by BERNADETTE D’AURIA
As of now, UMW intends to maintain its current drug policies, despite Virginia’s decriminalization of small amounts of marijuana earlier this month.
Decriminalization is not the same thing as legalization – the possession of marijuana is still unlawful. However, there are changes being made to the punishment prescribed by the state if found in possession of marijuana.
According to the bill that was passed, “It is unlawful for any person knowingly or intentionally to possess marijuana unless the substance was obtained directly from, or pursuant to, a valid prescription or order of a practitioner while acting in the course of his professional practice, or except as otherwise authorized by the Drug Control Act.”
This means that possession of the drug is still illegal in the state of Virginia. However, with this new bill, the penalty for possession has been lowered. Rather than facing jail time, those who are found up to one ounce of marijuana will face a Class 1 misdemeanor, with a penalty of $25.
Director of Student Conduct and Responsibility, Raymond Tuttle, said he does not anticipate any changes being made to the drug policies currently in place.
“However,” he says. “The policy is subject to review each year, and changes can be made in both behavioral expectations and sanctions as the need arises and philosophies change.”
Currently, the University’s drug policy prohibits the possession and being under the influence of any illegal drug. Violations of this policy result in students being charged with a violation of the Code of Conduct and possible criminal charges, depending on the offense.
Max Yarrow, head of UMW’s recently established chapter of the National Organization for the Reform of Marijuana Laws (NORML), anticipates the group working closely with Tuttle in the upcoming months regarding the campus’s drug policy.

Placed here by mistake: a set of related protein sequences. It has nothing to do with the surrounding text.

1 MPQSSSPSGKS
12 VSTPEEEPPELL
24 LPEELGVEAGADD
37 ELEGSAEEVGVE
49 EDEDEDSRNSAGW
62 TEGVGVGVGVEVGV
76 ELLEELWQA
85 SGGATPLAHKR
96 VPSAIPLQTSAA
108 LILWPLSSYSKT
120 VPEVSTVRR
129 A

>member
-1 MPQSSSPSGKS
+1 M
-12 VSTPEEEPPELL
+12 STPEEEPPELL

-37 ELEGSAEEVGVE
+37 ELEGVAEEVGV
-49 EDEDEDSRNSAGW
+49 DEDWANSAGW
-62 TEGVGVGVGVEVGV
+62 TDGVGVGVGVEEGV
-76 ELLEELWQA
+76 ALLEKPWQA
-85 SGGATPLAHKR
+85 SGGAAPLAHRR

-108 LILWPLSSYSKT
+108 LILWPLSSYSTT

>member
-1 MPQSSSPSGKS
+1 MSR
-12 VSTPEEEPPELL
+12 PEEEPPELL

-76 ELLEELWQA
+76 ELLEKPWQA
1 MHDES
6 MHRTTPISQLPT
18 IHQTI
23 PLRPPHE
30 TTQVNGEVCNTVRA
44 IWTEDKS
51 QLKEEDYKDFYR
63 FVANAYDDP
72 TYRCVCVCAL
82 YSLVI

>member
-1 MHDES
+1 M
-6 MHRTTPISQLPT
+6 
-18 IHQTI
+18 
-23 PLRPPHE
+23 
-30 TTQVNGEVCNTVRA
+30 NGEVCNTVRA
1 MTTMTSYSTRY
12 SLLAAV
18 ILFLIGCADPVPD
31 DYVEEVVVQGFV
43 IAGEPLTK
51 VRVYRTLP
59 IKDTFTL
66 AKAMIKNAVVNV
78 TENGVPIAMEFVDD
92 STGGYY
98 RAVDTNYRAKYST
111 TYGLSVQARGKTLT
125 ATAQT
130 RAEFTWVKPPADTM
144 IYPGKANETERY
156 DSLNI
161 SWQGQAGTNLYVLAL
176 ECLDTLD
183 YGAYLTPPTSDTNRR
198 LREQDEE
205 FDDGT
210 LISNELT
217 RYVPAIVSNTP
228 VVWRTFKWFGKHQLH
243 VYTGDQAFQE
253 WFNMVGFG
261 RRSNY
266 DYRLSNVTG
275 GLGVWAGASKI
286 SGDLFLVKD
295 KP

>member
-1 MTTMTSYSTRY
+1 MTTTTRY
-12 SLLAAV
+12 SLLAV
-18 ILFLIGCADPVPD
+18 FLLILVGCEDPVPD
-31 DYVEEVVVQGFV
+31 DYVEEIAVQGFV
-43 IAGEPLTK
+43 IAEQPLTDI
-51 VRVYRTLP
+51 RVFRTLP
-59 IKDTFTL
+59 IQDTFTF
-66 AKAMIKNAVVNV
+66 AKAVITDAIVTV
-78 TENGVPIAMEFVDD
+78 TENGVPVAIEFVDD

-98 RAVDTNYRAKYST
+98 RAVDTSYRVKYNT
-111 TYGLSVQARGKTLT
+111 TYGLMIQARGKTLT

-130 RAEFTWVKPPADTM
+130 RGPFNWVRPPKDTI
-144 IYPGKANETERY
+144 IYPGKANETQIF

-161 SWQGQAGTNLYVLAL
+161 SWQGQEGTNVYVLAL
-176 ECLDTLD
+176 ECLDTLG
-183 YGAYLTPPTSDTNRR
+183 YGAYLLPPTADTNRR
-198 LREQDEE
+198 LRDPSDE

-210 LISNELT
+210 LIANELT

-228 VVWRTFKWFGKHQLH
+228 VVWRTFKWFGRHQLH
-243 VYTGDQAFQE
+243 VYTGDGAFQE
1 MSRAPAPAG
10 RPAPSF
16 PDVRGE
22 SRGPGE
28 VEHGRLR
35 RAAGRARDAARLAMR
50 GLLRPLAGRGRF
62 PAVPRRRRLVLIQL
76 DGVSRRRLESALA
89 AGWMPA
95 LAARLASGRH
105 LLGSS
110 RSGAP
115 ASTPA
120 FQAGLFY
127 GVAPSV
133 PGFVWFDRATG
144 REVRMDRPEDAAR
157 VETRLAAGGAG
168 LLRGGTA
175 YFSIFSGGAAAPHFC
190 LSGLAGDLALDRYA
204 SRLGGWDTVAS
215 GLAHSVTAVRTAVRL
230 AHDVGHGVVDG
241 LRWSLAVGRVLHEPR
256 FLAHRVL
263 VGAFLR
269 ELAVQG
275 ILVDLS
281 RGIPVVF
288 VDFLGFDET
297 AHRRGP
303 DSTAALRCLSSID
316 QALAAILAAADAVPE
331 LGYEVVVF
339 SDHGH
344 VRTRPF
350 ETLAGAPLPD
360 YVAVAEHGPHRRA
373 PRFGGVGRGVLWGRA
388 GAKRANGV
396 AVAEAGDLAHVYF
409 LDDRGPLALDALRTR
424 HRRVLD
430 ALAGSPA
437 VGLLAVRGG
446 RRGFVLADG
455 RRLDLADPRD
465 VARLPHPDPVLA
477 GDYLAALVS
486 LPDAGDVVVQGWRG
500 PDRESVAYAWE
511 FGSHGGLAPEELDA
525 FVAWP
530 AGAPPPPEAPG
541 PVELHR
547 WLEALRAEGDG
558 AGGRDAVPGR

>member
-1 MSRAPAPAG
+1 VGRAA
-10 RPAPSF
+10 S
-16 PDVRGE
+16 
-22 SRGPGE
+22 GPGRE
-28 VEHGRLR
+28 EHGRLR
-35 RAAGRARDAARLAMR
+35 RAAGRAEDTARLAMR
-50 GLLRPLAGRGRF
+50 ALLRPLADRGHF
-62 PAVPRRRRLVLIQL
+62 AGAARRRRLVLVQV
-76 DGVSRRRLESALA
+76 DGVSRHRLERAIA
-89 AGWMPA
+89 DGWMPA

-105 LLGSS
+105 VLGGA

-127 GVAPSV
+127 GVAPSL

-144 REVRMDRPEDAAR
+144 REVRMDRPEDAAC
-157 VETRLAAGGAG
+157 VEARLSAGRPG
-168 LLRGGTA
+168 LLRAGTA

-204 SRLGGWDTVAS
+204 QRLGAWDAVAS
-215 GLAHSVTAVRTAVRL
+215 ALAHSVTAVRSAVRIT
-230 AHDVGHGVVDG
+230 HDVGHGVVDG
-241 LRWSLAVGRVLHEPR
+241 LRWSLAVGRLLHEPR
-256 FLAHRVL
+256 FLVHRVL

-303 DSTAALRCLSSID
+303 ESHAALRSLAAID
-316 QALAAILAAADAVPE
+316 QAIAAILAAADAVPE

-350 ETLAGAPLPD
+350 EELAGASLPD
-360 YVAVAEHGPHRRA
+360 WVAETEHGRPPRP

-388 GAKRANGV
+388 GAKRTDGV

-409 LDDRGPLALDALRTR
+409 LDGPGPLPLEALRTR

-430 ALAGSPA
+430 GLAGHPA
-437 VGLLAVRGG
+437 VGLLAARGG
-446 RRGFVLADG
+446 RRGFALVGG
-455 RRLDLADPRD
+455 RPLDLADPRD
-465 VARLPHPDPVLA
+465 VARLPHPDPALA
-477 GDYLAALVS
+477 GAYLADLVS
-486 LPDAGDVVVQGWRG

NORML’s current mission is to change public opinion sufficiently to legalize the responsible use of marijuana by adults and to assume the role of an advocate for consumers to assure that the marijuana they are purchasing is safe, convenient and affordable.
Yarrow emphasized the particulars of the decriminalization law. Possession of refined cannabis products such as hash oils and edibles are still Class 5 felonies under this new legislation.
“I think that there will be a lot of people interpreting the civil penalty and decriminalization as being allowed to have open, public use, which is not the case. We do not have any consumption laws and if an officer sees you smoking you can get in trouble,” Yarrow said.
Moving forward with decriminalization, Yarrow says, “the school’s chapter goal going forward is to make sure the education about the decriminalization is clear, that it’s known that it isn’t legalization.”
He hopes to work with Tuttle and the University to move forward with the different sanctions than are currently in place regarding marijuana use or possession at the university. Yarrow argues that marijuana sanction policy should be “more focused on harm reduction for the students.”
This involves having a class that educates these students about the different ways one can be safe regarding the use of cannabis and not doing something that could potentially harm them down the line.
“It’s like drinking alcohol,” says Yarrow. “There are safe ways to drink that people have to be aware of if they want to be responsible. It’s the same with smoking.”